Figure 11. Power supply configuration GUI.

Conclusion
An easy, cost-effective way to evaluate the effects of supply sequencing was developed and verified using the AD7656-1 and ADuC7026 evaluation boards. The ADuC7026 evaluation board generates a controllable programmable sequence for four voltage supplies to evaluate the operation of the ADC under different supply sequence/ramp conditions. The 3-phase, 16-bit PWM generator in the microcontroller can provide a total of seven voltage channels.

With a standard ±15-V dc power module, this portable power supply evaluation systems allows designers to evaluate ADCs, especially for those with larger number of supplies.

We invite you to comment on multiple power supply systems in the Analog Dialogue Community on EngineerZone.

Acknowledgments
The authors would like to thank Aude Richard (ADuC applications engineer) for her great advice and help.

1Bendaoud, Soufiane and Giampaolo Marino, Practical Techniques to Avoid Instability Due to Capacitive Loading (Ask the Applications Engineer—32), Analog Dialogue, Volume 38, Number 2 (2004).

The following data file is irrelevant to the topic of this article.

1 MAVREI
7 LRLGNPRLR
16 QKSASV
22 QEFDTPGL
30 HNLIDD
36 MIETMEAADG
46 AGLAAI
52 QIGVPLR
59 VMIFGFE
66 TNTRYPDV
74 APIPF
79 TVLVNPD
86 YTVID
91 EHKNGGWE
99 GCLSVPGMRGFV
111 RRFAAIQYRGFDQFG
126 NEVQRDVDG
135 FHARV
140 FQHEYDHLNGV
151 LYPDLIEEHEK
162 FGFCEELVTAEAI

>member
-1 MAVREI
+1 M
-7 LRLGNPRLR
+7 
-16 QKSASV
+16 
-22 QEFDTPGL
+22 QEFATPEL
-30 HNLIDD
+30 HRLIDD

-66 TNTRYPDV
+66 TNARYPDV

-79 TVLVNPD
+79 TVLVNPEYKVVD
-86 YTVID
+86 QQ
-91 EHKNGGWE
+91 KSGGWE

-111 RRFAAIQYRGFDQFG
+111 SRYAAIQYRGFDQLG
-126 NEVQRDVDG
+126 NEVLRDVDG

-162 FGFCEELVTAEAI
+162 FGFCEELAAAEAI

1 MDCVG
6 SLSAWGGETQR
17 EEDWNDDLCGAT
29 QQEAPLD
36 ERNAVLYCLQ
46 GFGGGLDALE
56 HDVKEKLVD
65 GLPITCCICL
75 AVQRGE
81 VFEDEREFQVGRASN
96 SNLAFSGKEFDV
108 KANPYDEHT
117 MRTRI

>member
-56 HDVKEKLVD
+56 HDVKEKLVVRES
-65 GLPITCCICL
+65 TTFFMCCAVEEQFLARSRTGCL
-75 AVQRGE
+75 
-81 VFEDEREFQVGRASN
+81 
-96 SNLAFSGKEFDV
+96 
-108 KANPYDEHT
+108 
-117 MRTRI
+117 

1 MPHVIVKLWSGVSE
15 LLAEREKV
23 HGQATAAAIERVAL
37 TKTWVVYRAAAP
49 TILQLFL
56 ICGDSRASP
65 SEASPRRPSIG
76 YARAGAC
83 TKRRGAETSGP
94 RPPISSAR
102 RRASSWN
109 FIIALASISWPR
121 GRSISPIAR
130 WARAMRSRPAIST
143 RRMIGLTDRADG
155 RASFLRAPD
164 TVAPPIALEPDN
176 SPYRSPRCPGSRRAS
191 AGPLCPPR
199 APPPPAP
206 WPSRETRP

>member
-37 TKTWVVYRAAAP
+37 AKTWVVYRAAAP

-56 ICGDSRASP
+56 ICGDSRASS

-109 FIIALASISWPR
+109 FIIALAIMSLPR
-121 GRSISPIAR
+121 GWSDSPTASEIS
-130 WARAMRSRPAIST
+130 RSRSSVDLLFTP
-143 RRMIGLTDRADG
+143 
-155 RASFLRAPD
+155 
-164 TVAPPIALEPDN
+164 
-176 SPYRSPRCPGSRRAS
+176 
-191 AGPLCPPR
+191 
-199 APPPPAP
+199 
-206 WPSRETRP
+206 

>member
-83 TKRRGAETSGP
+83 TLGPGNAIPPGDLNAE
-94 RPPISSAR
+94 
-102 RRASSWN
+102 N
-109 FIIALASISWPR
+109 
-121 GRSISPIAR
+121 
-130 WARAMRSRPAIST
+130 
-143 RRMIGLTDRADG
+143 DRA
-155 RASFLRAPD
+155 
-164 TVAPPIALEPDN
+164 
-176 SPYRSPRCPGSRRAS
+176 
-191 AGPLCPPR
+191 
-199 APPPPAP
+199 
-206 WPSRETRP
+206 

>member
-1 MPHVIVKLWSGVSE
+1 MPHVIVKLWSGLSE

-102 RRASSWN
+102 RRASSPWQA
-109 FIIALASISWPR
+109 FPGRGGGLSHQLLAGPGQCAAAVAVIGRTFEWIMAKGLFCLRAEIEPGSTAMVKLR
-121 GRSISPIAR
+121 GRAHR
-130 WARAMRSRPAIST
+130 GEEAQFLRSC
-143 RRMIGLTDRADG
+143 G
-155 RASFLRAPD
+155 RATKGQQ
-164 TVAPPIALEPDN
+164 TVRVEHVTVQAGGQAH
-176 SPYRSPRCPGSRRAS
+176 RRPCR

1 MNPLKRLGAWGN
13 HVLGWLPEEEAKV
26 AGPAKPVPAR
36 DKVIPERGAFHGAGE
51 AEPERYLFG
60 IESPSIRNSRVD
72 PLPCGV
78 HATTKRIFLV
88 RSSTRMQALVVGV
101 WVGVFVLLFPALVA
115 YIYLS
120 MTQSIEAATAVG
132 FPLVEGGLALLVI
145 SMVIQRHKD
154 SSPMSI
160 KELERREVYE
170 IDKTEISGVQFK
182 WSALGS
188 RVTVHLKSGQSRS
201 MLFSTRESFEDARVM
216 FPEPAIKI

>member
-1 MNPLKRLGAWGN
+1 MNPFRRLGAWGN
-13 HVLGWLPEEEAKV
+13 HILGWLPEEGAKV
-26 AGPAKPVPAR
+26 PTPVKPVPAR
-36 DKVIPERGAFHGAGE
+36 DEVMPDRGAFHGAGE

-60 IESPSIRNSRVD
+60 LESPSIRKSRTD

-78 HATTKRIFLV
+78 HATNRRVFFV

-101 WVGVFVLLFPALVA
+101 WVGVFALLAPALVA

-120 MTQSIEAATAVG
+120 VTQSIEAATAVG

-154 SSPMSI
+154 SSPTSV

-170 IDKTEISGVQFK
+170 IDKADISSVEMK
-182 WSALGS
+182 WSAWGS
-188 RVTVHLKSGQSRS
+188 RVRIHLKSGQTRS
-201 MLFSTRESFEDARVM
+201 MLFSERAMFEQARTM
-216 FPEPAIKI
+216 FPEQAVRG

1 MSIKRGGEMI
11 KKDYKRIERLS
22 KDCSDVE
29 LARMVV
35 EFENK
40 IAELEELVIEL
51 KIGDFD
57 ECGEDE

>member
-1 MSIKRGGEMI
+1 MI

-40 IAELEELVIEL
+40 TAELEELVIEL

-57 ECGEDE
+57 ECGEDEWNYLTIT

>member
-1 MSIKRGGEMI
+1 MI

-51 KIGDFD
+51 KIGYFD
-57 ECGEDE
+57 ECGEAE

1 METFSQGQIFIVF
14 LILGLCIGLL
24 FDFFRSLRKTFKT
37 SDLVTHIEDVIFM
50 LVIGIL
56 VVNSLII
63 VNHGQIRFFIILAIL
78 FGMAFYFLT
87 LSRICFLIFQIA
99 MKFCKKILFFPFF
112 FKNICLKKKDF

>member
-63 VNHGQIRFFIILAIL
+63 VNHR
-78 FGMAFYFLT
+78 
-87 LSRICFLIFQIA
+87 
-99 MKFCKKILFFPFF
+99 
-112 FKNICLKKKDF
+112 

Authors
Steven Xie [steven.xie@analog.com] has worked as an ADC applications engineer with China Design Center in ADI Beijing since March 2011. He provides technical support for precision ADC products across China. Prior to that, he worked as a hardware designer in the Ericsson CDMA team for four years. In 2007, Steven graduated from Beihang University with a master’s degree in communications and information systems.
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Karl Wei [karl.wei@analog.com] joined Analog Devices in 2000 as a product engineer with the Microconverter Group. Karl is currently an applications engineer for the Precision ADC Group. Prior to joining Analog Devices, Karl worked for Beijing Integrated Circuit Design Center and BIEC in both test engineer and marketing positions. He received his MS from Harbin Institute of Technology in Semiconductor and Microelectronics.
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Claire Croke [claire.croke@analog.com] joined Analog Devices in 1999 and works in the Precision Converters Applications Group in Limerick, Ireland. She is responsible for applications support for precision ADCs. She graduated with a BEng in Electronic Engineering from University of Limerick, Ireland.